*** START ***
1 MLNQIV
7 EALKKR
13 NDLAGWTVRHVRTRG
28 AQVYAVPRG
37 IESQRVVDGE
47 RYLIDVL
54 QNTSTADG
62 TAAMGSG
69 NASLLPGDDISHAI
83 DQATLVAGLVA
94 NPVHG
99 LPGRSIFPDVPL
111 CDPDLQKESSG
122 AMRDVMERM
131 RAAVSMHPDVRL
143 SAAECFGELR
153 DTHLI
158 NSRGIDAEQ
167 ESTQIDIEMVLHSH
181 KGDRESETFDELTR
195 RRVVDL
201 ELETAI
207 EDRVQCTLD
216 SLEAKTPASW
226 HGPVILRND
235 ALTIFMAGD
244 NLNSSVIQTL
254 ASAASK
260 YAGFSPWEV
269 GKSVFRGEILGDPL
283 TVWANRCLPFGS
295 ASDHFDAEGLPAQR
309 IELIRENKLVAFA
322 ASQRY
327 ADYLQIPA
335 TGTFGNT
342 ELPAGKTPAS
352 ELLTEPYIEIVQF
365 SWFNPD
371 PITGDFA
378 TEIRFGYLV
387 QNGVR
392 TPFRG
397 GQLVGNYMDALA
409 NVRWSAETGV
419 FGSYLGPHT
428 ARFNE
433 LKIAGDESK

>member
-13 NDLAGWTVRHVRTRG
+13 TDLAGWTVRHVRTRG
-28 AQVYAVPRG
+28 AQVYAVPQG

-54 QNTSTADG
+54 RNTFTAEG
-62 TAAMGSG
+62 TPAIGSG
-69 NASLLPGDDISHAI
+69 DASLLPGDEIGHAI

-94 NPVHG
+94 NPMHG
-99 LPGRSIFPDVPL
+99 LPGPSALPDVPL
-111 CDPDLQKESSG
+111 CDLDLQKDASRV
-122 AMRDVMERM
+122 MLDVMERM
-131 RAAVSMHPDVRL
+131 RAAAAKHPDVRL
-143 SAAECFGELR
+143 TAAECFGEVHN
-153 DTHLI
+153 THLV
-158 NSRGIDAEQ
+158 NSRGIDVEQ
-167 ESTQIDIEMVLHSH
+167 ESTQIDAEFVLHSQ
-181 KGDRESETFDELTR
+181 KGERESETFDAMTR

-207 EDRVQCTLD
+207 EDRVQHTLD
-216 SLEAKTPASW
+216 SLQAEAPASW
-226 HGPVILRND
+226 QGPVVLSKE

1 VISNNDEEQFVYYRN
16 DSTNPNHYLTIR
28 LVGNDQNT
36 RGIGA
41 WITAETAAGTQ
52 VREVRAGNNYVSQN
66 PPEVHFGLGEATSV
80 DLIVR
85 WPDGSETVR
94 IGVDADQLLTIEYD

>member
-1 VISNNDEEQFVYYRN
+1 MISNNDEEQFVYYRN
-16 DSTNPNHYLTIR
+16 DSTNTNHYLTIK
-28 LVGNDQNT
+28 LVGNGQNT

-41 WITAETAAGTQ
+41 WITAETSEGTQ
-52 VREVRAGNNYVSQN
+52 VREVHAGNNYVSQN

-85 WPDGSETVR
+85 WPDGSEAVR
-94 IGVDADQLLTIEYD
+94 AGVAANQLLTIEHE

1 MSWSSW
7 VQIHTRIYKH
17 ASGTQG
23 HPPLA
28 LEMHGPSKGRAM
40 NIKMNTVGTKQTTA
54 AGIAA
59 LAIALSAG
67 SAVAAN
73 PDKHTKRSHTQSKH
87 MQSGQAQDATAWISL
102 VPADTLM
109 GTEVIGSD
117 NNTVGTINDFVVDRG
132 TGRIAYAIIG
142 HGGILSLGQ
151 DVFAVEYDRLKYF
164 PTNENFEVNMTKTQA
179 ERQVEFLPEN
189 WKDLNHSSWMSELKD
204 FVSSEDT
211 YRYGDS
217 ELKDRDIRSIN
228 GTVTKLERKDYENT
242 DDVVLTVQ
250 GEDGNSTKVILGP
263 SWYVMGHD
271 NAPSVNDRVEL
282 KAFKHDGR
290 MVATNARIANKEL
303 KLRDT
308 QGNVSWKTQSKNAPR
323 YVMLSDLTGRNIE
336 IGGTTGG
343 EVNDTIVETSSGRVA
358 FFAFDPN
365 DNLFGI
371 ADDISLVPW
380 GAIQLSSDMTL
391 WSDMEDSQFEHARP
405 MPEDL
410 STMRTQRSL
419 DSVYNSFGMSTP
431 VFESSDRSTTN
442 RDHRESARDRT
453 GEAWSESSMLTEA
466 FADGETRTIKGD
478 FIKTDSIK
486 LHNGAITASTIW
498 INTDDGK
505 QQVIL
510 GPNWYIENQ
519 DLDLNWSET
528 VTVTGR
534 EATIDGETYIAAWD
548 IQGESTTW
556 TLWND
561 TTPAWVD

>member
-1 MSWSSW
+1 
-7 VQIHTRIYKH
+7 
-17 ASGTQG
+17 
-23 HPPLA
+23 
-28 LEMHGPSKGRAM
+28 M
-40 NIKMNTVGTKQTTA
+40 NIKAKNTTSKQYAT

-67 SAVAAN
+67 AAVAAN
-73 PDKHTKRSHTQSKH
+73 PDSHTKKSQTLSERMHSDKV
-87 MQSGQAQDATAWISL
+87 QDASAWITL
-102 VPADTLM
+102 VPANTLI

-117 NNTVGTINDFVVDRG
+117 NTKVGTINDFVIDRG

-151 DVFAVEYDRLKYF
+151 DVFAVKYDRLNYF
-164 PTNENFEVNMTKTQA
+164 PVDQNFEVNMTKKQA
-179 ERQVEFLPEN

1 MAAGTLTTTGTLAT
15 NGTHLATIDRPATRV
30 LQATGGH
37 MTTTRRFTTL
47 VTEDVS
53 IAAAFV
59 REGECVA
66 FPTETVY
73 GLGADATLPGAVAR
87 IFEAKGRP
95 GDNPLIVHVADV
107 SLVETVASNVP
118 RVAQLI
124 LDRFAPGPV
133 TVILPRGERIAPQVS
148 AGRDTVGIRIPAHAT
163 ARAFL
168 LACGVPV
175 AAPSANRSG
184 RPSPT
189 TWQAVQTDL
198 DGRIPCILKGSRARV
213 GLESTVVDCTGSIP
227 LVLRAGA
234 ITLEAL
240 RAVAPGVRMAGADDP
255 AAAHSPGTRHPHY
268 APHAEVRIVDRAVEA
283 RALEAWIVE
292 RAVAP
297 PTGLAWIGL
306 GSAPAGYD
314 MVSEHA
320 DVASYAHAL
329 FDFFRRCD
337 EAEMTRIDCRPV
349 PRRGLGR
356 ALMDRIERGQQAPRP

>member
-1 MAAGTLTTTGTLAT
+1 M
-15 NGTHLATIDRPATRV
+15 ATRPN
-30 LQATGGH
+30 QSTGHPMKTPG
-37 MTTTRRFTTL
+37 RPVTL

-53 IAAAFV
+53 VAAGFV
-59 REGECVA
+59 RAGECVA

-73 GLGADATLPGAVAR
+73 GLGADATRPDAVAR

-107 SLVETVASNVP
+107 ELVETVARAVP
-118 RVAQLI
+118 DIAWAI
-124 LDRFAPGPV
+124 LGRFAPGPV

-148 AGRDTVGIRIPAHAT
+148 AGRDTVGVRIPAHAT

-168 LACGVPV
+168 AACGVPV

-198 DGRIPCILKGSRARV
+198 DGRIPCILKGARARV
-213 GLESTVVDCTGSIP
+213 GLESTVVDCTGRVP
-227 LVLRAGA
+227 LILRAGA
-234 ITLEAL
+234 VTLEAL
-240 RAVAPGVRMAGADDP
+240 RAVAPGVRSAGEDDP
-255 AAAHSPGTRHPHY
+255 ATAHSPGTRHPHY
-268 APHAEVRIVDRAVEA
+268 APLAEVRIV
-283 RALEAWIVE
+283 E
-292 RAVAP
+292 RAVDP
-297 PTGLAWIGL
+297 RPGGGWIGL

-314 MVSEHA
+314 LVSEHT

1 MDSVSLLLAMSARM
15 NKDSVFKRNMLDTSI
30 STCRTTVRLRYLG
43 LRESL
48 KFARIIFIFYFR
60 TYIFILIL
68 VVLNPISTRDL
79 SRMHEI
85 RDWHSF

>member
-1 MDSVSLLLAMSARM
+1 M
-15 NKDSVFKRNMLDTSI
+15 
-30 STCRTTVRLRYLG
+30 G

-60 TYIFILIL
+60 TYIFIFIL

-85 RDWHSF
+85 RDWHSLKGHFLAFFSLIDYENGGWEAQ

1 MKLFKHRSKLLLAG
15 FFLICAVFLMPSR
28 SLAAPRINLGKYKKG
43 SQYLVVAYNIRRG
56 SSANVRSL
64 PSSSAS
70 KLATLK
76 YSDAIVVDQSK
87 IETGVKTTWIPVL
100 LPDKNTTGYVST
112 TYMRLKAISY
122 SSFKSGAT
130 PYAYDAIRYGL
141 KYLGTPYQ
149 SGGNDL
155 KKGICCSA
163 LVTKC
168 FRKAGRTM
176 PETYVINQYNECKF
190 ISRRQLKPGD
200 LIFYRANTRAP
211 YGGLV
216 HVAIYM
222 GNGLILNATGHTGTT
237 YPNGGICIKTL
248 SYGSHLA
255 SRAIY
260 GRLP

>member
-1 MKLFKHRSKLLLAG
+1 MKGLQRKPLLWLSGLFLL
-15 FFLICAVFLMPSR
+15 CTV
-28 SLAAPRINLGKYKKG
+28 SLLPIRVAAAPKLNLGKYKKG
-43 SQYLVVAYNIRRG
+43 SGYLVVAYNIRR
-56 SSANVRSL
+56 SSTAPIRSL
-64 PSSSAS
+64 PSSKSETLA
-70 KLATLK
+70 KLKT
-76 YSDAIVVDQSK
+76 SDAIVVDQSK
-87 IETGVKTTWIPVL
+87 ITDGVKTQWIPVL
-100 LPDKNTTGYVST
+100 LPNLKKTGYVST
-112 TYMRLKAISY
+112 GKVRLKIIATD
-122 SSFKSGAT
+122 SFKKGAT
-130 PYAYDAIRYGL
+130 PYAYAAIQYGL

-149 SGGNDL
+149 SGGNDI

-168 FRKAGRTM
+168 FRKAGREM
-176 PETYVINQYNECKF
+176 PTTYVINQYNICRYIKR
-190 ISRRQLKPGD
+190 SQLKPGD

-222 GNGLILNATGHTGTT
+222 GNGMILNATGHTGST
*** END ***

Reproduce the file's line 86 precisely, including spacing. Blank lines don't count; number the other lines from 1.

1 VISNNDEEQFVYYRN